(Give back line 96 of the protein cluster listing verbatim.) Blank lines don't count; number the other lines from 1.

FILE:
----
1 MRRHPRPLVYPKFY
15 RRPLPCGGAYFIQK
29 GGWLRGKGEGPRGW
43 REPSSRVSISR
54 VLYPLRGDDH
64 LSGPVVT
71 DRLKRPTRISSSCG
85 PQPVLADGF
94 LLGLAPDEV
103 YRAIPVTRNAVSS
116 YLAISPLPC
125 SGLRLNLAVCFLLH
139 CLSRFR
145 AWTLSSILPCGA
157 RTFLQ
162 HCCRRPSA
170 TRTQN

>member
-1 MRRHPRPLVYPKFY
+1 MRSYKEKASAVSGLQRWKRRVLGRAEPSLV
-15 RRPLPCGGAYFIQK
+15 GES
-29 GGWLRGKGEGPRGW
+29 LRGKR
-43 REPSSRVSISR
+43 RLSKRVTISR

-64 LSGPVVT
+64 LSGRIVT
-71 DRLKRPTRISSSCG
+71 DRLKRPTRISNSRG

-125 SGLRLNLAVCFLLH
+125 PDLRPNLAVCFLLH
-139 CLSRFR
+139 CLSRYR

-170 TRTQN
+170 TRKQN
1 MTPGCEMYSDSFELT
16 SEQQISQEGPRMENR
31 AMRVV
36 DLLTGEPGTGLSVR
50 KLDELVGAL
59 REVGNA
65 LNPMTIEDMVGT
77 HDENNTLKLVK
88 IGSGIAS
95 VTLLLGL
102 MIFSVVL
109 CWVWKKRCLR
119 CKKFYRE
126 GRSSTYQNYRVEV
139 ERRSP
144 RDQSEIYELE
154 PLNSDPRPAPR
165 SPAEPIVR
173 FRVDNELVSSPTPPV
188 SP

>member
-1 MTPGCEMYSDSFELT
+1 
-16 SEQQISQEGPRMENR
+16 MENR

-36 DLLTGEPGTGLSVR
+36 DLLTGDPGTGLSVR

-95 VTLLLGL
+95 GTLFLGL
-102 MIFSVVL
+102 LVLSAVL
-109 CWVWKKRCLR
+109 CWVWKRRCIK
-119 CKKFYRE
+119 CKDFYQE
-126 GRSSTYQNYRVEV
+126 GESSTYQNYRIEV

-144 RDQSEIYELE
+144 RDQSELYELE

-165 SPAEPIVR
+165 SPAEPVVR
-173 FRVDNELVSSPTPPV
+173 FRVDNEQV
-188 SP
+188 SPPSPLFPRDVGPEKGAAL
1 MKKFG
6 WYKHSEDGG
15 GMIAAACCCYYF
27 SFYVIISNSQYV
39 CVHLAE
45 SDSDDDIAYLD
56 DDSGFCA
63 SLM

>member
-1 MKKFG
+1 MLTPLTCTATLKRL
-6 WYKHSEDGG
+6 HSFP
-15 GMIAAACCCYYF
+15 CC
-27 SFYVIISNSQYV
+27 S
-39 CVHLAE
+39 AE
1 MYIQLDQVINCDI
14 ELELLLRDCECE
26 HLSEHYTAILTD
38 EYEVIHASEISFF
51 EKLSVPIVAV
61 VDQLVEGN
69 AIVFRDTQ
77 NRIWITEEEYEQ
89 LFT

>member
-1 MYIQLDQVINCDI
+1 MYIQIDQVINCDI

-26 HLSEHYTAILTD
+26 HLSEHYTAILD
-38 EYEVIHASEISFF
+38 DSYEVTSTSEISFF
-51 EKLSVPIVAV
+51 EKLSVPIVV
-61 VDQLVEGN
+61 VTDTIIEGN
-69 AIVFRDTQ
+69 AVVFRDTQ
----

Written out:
+15 CC